Under the program, Shaguj [star of the story, Osama Shaguj, a 28-year-old data analyst—ed] gets authorization to work and the right to live in the United States, but only for 18 months at a time.

The Department of Homeland Security first ordered that Temporary Protected Status (TPS) be given to Syrian nationals already in the United States in March 2012, and has twice extended the designation for 18 months. To qualify, Syrians must demonstrate they were in the country before the cutoff date — originally March 2012 and now, Jan. 5, 2015.

Anyone who arrived even a day later cannot apply.

Under the latest extension, the United States Citizenship and Immigration Service, which administers TPS applications, reports that 3,124 Syrians have re-registered and another 1,835 have signed up for the first time. That is fewer than half of the number of Syrians the office estimated (PDF) would qualify.

But many of those people who could have been eligible are now applying for asylum. [This number should be available through the asylum system—ed]


Undocumented people and TPS holders are not eligible for public benefits, but Kayali [See photo and caption—ed] raises funds from her community specifically for Syrians who may not have connections on which to rely. But, she says many would rather keep a very low profile, changing their phone numbers frequently and traveling to different cities.


In practice, Syrians are finding ways to relocate outside of the refugee system, though they can still apply for asylum if they qualify when they reach a new country. This can mean flying to Europe, crossing the Mediterranean, or settling for temporary solutions like those who hold TPS in the United States.

Read it all by clicking here.
So it sounds like that of an estimated 10,000 Syrians in America now, as many as 5,000 could be under the radar somewhere in America.

NYT: Minnesota judge rejects plea to release three Somalis charged in terrorism case (for now)

But, says he may re-think his decision and release them pre-trial later.
People like Minnesota Rep. Keith Ellison think they could be deradicalized.

Keith Ellison
Minnesota Rep. Keith Ellison: Integrate them back into their families and make sure they have responsible faith leaders.

Call me heartless, but I don’t think we should be spending all this time and taxpayer money rounding those up who want to leave the country to join their terrorist brethren.  Just let them go and revoke their passports.  Maybe even consider rounding up a bunch and offering free flights back to Islamic hellholes.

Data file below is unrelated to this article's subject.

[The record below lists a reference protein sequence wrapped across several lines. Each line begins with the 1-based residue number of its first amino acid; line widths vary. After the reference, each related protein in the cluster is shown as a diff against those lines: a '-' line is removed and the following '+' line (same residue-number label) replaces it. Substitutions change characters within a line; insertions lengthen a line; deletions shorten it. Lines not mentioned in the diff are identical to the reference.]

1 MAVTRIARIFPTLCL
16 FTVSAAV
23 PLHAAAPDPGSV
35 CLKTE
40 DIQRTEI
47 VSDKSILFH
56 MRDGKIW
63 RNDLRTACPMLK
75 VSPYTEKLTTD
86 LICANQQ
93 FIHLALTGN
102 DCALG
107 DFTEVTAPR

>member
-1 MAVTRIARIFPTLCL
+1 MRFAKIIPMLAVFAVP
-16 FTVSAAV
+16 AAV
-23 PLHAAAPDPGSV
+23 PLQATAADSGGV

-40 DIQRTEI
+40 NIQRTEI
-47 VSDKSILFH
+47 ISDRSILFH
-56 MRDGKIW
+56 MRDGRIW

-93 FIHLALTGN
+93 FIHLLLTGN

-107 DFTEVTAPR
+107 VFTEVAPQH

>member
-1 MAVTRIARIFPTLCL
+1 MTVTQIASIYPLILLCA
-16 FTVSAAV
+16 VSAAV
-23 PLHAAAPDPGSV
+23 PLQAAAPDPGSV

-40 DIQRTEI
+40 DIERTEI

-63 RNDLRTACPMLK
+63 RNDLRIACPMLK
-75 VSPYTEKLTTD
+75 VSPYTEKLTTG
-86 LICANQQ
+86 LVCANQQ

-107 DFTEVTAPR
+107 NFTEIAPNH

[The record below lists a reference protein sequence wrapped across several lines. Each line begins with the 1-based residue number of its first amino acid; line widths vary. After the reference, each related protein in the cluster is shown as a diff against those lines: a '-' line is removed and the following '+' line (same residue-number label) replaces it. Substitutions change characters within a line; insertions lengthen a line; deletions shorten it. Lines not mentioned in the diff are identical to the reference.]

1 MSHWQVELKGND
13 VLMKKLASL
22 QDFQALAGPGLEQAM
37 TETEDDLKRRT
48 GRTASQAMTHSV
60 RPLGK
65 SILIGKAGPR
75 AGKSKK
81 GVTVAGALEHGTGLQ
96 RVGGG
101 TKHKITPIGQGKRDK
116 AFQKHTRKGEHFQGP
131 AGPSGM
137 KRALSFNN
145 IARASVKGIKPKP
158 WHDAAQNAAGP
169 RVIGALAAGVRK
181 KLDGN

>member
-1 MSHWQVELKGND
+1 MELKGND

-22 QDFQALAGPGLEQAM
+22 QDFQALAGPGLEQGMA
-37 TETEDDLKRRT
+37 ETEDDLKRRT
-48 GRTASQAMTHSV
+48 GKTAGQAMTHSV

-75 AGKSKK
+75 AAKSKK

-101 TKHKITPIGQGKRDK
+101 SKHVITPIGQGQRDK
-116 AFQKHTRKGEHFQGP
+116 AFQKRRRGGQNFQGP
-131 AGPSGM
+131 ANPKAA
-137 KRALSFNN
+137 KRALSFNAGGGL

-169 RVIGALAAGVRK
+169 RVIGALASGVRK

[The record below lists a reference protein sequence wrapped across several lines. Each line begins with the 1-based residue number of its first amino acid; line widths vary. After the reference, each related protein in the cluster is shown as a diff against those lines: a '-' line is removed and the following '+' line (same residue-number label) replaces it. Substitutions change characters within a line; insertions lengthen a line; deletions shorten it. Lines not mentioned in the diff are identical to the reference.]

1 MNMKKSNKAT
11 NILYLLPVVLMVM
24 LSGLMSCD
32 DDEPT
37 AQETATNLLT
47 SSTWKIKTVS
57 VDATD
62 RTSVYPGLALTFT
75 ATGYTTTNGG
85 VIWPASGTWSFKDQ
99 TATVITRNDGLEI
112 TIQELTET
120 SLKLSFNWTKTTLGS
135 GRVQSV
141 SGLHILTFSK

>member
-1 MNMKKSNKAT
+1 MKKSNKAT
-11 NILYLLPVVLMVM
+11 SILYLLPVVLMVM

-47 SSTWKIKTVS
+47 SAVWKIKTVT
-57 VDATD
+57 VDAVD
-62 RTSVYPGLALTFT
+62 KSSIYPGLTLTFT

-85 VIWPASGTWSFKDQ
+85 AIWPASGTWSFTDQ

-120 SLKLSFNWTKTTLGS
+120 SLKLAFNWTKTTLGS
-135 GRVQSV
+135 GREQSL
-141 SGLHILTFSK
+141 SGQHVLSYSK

Obviously these resettled refugees or their children don’t appreciate what US taxpayers did for them in the first place.
Here is the New York Times:

MINNEAPOLIS — A federal judge here on Wednesday ordered three young men accused of plotting to travel to Syria to fight for the Islamic State kept in detention while awaiting trial, at least for now. That decision came after the defense argued that entrusting the men immediately to their families and Somali-American leaders was the best way to insulate them from radical Islam.

But United States District Judge Michael J. Davis, in a shift from what other federal judges have done in similar cases involving young people accused of being Islamic State recruits, signaled a willingness to revisit his decision in the coming months.


The issue of how to deradicalize young people attracted to the Islamic State, also known as ISIS, has become increasingly important here and in many other communities where recruitment by militant Islamic groups, often done online, has led to arrests.

Minneapolis, with its large Somali immigrant community, has been a recruitment hotbed for years. More than 20 people in Minnesota have faced federal charges related to Al Shabaab, an African terror group, with at least 10 more cases related to ISIS. Defendants have usually been detained while awaiting trial, as prosecutors have argued that they remain flight risks and threats to the community.

There is a lot more, continue reading here.
If you are new to this news—Somali Islamic radicalization in Minnesota—you might want to go back to our first posts on the topic in 2008 (this has been going on for a long time with no sign of “deradicalization” happening).  As for me, I am so sick of this story, about ‘Somali youths,’ that I’m only mentioning it here to keep our archives fresh.
Check out this post if you have time, I went to a Senate Homeland Security hearing back in March of 2009 and was shocked at the naivete of US Senators on the topic.